The Democrats’ ultimate goal is to cut the overall number of detention beds, including those occupied by asylum seekers and people caught at the border, from its current level of around 49,000 to 34,000, the number funded during the Obama administration, Democratic aides said. That, they say, would end sweeps and roundups, and force ICE to focus on pursuing hardened criminals.
Last year, the Trump administration requested funding for 52,000.
With their number, Democrats say they can seize the initiative on immigration from a president who has staked his political fortunes on the issue.
“We started at zero on the wall, and we compromised a lot after that, and we are now asking them to change, too,” said Representative Lucille Roybal-Allard, Democrat of California and a member of the 17-member House and Senate conference committee tasked with hammering out a compromise.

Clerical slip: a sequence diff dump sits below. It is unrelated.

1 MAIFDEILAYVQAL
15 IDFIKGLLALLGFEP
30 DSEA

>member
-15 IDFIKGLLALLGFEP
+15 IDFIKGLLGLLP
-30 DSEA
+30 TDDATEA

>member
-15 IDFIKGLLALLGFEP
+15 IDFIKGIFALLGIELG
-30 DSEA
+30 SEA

Mr. Trump was catching on. When Senator Richard C. Shelby, Republican of Alabama and the chairman of the Appropriations Committee, presented him with the Democrats’ demand, he rejected it quickly, according to two people briefed on the exchange.
“These are people coming into our country that we are holding and we don’t want in our country,” the president told reporters at the White House late Monday. “That’s why they don’t want to give us what we call ‘the beds.’ It’s much more complicated than beds, but we call them from ‘the beds.’”
In private, Republicans responded with a plan that would exempt many detained immigrants from the cap, including those people either charged with or convicted of crimes, including misdemeanor drug offenses and violent felonies. That, in turn, was rejected by Democrats.
“You have ICE agents picking up mothers and fathers and children in their own neighborhoods. That’s why the beds issue is so much more important than the wall,” said Ms. Roybal-Allard, whose Los Angeles-area district is 85 percent Hispanic, the highest percentage of any district in the country.